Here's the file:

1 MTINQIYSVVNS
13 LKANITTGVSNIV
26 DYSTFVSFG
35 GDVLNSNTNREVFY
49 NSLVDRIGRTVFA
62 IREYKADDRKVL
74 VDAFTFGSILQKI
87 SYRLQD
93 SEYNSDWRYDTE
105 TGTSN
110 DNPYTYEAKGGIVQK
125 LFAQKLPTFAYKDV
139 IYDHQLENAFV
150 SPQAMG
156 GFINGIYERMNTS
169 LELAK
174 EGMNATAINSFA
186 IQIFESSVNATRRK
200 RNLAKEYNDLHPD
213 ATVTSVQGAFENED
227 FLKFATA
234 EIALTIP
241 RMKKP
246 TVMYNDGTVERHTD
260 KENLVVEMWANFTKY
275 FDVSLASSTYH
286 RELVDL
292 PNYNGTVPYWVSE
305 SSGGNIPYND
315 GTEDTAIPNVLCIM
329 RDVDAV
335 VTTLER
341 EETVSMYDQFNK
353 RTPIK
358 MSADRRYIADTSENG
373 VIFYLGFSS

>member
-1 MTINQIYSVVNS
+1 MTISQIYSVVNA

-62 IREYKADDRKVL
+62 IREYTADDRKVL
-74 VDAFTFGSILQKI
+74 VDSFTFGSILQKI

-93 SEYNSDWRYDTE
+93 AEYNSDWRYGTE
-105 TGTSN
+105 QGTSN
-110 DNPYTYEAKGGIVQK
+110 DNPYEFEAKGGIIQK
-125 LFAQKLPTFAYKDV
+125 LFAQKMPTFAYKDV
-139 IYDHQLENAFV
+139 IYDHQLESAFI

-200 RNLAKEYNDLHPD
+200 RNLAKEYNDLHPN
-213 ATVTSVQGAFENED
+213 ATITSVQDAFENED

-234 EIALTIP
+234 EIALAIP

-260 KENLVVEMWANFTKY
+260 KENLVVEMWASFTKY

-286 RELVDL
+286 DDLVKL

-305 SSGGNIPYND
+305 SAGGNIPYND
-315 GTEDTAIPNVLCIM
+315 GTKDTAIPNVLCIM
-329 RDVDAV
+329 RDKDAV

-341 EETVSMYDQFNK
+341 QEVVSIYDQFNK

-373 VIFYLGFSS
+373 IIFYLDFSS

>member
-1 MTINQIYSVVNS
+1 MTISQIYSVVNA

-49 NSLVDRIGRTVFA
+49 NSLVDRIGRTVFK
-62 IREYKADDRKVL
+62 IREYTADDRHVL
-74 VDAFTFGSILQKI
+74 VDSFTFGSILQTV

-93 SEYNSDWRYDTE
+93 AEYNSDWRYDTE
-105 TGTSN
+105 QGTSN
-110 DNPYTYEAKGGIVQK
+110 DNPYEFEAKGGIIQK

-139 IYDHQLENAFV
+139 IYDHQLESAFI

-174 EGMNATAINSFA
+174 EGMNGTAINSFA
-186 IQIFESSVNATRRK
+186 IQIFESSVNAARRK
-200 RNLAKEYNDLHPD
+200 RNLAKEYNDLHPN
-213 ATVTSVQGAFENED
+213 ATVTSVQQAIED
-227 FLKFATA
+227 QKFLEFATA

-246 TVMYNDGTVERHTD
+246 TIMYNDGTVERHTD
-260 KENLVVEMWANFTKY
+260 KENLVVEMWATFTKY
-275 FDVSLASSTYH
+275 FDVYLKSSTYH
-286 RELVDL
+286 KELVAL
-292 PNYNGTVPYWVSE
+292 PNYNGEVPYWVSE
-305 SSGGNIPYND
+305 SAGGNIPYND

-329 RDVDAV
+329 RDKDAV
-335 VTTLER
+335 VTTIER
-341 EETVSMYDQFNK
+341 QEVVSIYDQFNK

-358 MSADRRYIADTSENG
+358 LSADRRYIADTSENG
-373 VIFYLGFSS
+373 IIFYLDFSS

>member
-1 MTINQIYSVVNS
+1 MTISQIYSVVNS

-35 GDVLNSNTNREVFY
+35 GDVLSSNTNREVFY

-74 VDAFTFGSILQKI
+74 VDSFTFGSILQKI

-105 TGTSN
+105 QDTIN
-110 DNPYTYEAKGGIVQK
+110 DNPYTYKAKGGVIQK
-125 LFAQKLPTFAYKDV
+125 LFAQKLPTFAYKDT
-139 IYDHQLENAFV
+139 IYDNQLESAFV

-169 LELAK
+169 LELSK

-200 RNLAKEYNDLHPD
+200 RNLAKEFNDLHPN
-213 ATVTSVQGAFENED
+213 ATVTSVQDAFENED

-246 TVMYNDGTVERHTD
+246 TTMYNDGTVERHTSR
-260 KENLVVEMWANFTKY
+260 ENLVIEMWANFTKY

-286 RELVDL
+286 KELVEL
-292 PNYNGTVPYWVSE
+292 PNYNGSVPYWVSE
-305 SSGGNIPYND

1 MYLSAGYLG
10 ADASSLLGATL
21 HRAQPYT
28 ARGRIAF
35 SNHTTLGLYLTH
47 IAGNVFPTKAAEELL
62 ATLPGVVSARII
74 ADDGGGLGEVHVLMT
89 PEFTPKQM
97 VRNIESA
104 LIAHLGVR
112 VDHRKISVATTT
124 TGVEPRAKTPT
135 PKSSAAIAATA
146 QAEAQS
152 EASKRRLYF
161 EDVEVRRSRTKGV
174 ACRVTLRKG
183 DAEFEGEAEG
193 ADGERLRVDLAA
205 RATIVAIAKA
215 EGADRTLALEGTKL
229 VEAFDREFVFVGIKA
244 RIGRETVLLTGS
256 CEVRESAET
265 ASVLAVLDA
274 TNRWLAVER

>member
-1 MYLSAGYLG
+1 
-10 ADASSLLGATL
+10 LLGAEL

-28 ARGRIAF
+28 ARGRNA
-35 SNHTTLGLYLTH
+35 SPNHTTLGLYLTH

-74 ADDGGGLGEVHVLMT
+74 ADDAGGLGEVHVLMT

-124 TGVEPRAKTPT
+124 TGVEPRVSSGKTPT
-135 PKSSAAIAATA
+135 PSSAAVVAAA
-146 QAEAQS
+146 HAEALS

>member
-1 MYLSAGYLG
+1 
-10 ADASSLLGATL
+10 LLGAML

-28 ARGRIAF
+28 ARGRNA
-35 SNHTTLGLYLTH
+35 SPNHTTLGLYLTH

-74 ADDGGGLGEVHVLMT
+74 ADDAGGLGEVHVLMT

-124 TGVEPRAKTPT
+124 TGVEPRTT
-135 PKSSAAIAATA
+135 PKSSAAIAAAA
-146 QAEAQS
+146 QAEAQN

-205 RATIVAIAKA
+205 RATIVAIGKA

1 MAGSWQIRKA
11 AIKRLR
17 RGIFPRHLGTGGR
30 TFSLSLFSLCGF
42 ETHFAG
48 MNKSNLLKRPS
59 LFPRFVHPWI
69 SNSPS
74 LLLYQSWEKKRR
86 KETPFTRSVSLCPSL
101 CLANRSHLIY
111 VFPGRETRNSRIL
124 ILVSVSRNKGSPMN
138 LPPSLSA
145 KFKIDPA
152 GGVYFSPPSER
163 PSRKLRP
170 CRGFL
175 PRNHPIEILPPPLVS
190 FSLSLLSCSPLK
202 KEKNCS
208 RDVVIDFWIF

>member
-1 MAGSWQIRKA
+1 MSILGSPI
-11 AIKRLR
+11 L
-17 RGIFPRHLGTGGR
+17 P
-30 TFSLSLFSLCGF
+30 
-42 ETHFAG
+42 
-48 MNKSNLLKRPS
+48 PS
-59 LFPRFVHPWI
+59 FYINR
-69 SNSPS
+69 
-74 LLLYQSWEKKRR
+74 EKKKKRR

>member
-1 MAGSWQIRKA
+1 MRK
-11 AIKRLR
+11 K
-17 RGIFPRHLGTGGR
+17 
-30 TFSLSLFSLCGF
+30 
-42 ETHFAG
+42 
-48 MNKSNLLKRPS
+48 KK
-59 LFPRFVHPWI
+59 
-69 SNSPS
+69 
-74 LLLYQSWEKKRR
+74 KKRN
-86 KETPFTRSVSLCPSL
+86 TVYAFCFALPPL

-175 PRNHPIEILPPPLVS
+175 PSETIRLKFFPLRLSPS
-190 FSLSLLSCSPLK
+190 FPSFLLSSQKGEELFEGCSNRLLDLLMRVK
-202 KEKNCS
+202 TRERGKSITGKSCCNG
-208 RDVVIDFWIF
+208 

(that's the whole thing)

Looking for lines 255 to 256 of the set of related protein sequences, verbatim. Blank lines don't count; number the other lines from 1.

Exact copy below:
-74 LLLYQSWEKKRR
+74 EKKKKRR